At the beginning of a sportsperson’s career, the athlete or player’s image rights are owned by the athlete or player in so far as they cannot be exploited, licensed or assigned without his or her prior consent or until he or she secures the services of a talent manager. Savvy elite international players will license their image rights to three broad categories of licensee (i) their club (ii) their personal sponsors and (iii) national association. In parts of the west, particularly the United Kingdom, the player’s talent manager may advise that a separate business is registered to manage the player’s image rights contracts and receive income.


Under the NIgerian Premier Football League (NPFL) Rules, a player’s image rights obligations are expressly incorporated in Form 7 of the Rules, specifically in Clause 4.3 through 4.7. Clause 4.3 of the contract is the assignment clause that recognises the club’s rights to exploit the player’s image rights. By clause 4.4, the player agrees not to undertake any promotional activities on the club’s behalf nor assign his image rights to any other person. The player is further obliged under article 4.5 of the contract to undertake promotional activities on behalf of the club. This clause is complemented by clause 4.6 where the player expressly assigns the copyright to his photographs to the club and grants to the club, permission to exploit his image for promotional purposes. However, it is pertinent to point out that the exploitation of a player’s image imposes a corresponding obligation on the club to ensure that such usage is not subjected to any greater usage than that of his teammates.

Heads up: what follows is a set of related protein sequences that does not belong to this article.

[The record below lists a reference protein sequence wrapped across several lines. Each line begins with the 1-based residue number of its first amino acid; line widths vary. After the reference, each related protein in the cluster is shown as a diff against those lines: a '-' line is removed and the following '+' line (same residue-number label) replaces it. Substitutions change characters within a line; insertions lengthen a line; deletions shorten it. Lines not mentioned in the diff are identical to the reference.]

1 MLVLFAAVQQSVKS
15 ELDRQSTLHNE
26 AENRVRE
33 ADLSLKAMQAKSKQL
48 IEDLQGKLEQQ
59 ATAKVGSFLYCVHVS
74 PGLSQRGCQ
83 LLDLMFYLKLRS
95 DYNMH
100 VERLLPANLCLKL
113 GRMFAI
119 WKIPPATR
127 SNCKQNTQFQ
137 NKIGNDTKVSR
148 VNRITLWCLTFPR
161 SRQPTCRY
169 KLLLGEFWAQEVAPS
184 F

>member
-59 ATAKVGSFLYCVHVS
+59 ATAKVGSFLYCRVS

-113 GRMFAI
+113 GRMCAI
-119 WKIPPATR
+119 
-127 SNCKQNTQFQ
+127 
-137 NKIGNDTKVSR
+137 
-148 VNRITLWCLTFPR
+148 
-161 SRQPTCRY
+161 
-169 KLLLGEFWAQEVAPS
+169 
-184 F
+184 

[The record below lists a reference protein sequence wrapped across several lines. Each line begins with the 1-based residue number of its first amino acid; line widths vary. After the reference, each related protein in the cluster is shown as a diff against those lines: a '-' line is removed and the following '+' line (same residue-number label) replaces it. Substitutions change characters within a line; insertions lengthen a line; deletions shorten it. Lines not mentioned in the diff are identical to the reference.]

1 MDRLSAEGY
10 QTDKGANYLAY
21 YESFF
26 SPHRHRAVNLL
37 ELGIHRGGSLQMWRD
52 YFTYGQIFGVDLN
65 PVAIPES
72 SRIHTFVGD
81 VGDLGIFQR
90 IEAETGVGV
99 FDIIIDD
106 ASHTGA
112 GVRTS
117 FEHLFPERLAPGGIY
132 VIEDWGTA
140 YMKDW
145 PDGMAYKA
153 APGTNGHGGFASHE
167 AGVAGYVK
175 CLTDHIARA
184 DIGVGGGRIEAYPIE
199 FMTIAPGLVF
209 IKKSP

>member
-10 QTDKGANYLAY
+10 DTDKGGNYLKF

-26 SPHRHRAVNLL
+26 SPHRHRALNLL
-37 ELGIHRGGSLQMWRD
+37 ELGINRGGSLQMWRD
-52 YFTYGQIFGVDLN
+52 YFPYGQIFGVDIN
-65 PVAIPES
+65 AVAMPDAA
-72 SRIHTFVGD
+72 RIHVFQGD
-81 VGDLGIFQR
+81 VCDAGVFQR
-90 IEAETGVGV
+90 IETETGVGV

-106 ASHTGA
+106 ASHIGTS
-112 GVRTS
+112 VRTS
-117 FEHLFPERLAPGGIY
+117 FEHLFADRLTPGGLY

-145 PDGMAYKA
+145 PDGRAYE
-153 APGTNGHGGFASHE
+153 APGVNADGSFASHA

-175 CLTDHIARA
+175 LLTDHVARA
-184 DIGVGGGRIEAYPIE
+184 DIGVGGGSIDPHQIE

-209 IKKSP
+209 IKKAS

The club is also obliged to ensure that the player’s photograph or image does not imply an endorsement by the player of the product or service being promoted. This was the thrust of the dispute between Mohammed Salah and the Egypt Football Federation where the player’s representatives alleged that their client’s image was subjected to greater use vis a vis that of his teammates and gave the impression that the player endorsed the use of Egypt Air.


The recent case of Real Madrid with La Liga challenging the Spanish soccer body’s authority to commercialise the league’s broadcast rights is instructive for understanding the need for centralised control of broadcasting rights by a league. The Madrid court dismissed the reigning Spanish champions’ legal claim, ruling in favour of La Liga’s centralised rights management and its responsibility to increase the value of the competition domestically and abroad.